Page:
Thanks Dan, but none of these studies is what I am looking for. (1) and (3) did not measure postprandial response. Study (2) does measure it, but it has a major flaw in my opinion: the test meals are not isocaloric. Also, even though that fat meal contained more calories that the glucose/fructose meals, there was no statistically significant difference in Delta-AUC-apoB (which I believe is the most important measure).

    So, to be more precise, I am looking for RCT comparing either SFA to Carb/other fats or Fat to Carb, and uses isocaloric meals. So far I have seen one such study ( and in this study there was no statistically significant difference between the high SFA meal vs the high carbs meal in either TG or apoB response.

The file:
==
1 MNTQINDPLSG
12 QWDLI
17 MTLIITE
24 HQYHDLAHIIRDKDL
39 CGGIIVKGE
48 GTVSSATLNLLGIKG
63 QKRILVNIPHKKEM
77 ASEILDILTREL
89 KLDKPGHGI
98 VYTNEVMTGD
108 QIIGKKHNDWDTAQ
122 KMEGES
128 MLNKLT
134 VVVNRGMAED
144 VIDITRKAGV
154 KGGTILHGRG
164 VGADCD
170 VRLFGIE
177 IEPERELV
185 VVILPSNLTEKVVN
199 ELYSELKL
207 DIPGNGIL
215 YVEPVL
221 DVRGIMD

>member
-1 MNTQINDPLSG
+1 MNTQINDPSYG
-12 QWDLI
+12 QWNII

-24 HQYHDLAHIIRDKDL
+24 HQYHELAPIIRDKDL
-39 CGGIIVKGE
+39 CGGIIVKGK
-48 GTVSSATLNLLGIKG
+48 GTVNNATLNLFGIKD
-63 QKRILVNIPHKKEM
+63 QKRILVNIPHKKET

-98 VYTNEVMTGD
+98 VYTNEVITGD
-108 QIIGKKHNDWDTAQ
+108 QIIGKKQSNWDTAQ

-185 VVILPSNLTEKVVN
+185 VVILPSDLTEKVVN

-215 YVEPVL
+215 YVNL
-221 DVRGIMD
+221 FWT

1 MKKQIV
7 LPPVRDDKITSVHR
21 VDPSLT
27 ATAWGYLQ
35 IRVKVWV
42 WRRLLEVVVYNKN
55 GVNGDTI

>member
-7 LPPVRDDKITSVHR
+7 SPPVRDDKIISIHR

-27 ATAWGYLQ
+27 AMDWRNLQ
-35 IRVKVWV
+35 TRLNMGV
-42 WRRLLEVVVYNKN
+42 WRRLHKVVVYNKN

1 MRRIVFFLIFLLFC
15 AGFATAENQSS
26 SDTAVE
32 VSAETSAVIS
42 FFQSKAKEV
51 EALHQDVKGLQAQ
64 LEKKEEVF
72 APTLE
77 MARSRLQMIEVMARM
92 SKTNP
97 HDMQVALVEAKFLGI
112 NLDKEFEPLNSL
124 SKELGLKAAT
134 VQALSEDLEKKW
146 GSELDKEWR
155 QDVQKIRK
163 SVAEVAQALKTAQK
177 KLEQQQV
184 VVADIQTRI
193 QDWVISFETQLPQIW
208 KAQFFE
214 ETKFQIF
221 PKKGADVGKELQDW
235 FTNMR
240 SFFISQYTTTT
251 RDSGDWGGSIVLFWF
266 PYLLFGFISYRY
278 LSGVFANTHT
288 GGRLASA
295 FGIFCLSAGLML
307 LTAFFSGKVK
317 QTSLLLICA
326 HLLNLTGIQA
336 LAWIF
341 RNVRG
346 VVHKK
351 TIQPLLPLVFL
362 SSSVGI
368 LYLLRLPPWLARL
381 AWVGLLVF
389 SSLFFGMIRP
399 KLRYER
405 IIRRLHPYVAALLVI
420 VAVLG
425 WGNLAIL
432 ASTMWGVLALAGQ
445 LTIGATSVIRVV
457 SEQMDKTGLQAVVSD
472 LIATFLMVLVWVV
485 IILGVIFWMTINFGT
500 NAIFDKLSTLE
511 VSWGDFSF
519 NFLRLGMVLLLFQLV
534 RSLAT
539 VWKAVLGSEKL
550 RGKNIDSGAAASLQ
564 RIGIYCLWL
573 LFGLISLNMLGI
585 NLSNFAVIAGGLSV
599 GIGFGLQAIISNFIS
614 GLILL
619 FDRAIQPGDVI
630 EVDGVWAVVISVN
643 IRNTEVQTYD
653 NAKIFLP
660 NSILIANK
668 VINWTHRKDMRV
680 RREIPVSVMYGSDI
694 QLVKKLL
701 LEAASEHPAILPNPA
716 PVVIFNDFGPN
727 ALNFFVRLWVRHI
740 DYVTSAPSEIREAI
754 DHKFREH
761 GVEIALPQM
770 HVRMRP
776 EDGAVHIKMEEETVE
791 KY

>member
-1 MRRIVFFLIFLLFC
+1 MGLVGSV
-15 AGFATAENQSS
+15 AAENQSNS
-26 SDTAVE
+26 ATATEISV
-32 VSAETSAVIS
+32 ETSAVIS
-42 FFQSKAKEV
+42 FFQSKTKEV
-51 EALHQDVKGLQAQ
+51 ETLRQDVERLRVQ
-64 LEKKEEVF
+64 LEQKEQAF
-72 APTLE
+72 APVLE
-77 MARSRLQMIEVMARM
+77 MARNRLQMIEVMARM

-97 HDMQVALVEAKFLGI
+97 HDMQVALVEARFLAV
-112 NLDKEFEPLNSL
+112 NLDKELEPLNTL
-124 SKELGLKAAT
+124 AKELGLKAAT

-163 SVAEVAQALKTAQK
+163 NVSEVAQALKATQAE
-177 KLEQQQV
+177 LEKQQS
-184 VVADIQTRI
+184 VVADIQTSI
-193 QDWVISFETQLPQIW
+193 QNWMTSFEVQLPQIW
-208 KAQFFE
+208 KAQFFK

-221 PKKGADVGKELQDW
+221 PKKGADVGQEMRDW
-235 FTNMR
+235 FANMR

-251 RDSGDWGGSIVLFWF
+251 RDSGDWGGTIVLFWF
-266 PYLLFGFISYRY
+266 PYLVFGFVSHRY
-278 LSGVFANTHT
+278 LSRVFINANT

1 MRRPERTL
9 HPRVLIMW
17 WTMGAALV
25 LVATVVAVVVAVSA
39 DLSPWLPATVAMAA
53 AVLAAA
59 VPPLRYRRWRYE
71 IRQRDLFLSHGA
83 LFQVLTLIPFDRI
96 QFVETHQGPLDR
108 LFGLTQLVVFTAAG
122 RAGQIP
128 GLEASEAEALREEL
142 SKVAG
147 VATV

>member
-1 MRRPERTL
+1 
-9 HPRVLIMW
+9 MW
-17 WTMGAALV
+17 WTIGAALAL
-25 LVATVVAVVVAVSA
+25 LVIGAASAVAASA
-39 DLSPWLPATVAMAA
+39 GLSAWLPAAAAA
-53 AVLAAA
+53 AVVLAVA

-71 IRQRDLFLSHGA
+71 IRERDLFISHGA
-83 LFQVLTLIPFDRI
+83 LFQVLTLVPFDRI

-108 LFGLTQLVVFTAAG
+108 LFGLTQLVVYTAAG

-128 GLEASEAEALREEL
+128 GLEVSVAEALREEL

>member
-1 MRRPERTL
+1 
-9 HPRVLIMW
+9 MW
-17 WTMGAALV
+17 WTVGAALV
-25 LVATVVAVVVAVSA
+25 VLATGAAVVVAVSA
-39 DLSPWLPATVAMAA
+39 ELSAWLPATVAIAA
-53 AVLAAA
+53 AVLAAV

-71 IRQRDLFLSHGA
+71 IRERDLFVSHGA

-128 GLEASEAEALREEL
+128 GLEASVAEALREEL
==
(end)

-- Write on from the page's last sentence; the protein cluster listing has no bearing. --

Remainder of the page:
13. Dave Says:

    By my calculation, the effect of the difference in SFA/PUFA/fiber consumption does not explain the entire difference in non-HDL cholesterol: It explains 15.5 out of the 26.3 (adjusted) difference when comparing meat eaters vs. vegan, and 6.5 out of 19.3 when comparing vegetarian vs. vegan.
    So where does the remaining difference come from? Possible explanations are:
    1) Dietary cholesterol (but the effect of dietary cholesterol is relatively small if you consume a “normal” amount of it).
    2) The reported consumption of SFA/PUFA/fiber is not accurate.
    3) The meta-analysis I used for computing the effect of SFA/PUFA/fiber are not accurate. For example, it is possible that the studies on which these meta-analysis are based were too short.
    4) Chance.
    5) Selection bias. It is possible that vegan that know they have high cholesterol were less likely to join the study.